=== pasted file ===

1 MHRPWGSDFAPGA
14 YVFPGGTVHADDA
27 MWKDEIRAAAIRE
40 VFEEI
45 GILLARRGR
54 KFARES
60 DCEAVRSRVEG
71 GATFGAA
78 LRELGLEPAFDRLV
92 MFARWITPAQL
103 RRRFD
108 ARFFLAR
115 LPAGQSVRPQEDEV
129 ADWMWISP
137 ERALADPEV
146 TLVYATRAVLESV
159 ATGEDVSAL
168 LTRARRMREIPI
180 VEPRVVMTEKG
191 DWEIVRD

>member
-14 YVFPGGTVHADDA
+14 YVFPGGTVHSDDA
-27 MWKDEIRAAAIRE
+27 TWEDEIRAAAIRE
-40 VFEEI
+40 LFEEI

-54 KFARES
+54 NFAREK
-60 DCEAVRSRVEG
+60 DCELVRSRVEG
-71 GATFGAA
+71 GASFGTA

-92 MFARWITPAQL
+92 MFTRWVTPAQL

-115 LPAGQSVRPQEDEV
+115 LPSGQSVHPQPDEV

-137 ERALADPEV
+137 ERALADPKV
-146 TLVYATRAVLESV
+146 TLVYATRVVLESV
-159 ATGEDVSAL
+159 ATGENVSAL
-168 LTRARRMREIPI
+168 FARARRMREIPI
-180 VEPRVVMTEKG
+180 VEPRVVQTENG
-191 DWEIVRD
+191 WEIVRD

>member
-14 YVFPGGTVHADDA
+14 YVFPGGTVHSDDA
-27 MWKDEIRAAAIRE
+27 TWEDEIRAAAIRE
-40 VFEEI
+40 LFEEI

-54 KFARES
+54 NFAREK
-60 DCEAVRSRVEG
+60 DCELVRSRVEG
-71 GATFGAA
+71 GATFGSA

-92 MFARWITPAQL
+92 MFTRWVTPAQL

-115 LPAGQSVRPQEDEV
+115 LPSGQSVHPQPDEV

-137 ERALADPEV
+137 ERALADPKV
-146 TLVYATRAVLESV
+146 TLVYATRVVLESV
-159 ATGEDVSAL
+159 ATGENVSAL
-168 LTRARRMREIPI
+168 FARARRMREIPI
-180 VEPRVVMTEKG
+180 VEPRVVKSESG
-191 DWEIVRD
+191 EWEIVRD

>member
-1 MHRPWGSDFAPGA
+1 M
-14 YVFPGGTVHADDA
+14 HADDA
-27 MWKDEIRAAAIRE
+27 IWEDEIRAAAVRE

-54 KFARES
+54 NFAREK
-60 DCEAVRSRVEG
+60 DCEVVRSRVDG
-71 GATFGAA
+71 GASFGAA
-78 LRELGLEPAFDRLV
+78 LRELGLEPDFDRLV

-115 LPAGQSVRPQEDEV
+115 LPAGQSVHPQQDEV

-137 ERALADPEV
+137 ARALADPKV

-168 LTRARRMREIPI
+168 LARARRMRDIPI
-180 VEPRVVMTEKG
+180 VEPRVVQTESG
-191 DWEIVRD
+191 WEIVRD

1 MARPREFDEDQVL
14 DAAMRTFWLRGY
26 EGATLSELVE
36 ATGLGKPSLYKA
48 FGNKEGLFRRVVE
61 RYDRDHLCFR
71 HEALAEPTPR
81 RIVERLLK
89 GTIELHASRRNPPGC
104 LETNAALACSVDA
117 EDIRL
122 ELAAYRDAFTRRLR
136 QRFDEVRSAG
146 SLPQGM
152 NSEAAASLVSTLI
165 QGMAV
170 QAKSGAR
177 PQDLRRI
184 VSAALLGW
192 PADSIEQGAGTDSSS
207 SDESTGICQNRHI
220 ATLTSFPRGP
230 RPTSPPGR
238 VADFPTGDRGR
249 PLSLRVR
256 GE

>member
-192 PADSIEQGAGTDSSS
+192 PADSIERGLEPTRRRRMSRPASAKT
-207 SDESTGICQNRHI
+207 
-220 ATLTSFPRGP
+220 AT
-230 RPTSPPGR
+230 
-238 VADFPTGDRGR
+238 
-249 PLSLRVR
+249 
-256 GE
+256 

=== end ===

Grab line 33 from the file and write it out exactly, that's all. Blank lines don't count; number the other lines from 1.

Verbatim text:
+71 GASFGTA